Ebex21 News

EBEX21® Newsletter Issue 13, May 2008

Kanuka scrubPolicy Update

Welcome to the first commitment period (CP1) of the Kyoto Protocol that commenced on 1 January 2008. The government policies and operational detail to provide a regulatory framework for creation of Kyoto carbon credits from natural forest regeneration continue to develop. Whilst the PFSI scheme is operational, in theory, there are a number of details and risk impacts that are still in development resulting in no commercial transactions occurring from forest credits to date, including natural regeneration.

MAF has recently released the Emission Trading Scheme (ETS) draft regulations for forestry that are proposed for implementation later this year. The draft regulations have a number of major negative implications for owners of regenerating indigenous forests that can be addressed. We therefore encourage you to take note of our feedback and join us with submissions before the 30th of May 2008 to address these major implications. Landcare Research is developing a submission and we will send you a further document in May that will enable you to simply make a submission.

EBEX21 Update

EBEX21 has been working with MAF to determine the difference between the PFSI and ETS schemes for landowners wanting to create carbon credits from natural forest regeneration. At the same time we are actively working with MAF to ensure that the schemes are credible and create the greatest possible value for landowners.

Since both schemes still have operational details in development this remains a very detailed and on-going process. At present, landowners are only able to sign up to the PFSI scheme but will have the option to migrate to the ETS scheme in time.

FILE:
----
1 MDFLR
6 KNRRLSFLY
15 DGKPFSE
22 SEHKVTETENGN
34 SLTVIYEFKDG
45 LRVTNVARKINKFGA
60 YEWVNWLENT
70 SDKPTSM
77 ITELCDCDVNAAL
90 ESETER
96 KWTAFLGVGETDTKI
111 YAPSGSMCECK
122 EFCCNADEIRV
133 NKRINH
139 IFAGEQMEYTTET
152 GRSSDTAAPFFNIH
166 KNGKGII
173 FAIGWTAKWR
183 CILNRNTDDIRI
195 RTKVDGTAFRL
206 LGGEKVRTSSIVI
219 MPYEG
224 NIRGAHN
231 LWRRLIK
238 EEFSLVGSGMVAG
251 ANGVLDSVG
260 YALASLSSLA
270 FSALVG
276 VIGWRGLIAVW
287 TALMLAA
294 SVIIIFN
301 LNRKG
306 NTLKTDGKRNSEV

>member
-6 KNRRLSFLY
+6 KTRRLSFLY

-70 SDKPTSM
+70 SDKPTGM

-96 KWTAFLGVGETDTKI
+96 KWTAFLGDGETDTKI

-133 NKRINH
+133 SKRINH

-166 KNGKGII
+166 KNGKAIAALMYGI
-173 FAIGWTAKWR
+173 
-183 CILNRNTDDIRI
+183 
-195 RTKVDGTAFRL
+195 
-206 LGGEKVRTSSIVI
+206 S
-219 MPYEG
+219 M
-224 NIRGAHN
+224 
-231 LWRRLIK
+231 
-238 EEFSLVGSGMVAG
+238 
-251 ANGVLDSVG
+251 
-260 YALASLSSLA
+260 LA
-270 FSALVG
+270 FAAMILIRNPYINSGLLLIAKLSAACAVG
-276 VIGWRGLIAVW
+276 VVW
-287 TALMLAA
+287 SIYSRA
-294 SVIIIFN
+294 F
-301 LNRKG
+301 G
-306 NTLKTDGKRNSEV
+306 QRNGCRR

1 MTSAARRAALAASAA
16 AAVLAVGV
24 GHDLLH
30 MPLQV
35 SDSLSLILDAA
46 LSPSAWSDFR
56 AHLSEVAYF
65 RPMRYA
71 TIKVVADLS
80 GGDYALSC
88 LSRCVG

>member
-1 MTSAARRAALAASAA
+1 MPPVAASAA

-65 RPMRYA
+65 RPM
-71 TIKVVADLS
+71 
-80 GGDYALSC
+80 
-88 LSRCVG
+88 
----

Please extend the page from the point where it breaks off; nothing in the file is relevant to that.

We have also been working closely with MAF to take a pilot sample of existing landowners through the PFSI programme to road-test and lead the development of outstanding operational details and risks. As the operational details have developed, these increasingly mirror the proven processes and systems of the EBEX21 programme.

In the meantime, the EBEX21 programme has continued to work with landowners, certifying and brokering the sale of units for carbon sequestered prior to 2008.

Draft ETS regulations released

On May 6 the draft regulations for forestry in the Emissions Trading Scheme were released. These can be viewed at: www.maf.govt.nz/climatechange/legislation. For more information on making a submission visit: www.maf.govt.nz/climatechange/legislation/regulations/page10.htm

MAF has indicated that fees and levies and measurement methodologies will in turn be passed in to the PFSI to ensure comparability across the mechanisms. To this end there are some significant issues for owners of indigenous forests, whether planted or regenerating. Issues fall into three major areas:

  1. Proposed Cost Structure
    Registration for the PFSI currently incurs a modest fixed fee which we believe is workable and reasonable. It is our experience that the actual costs of registering land, determining eligibility and measuring carbon are similar regardless of size of land holding. The draft ETS regulations, however, propose a per hectare fee, albeit on a sliding scale, both for registration and then for “filing” emissions returns. This means that owners of indigenous forests will pay higher fees for a given amount of sequestration than their exotic counterparts. The ideal fee structure is one that levies costs on the size of the value created, i.e., per tonne of CO2 sequestered. This brings the structure into line with other MAF levies which are charged on the amount of product generated and not the size of boat/packing shed/farm used to produce the goods.

  2. Size of costs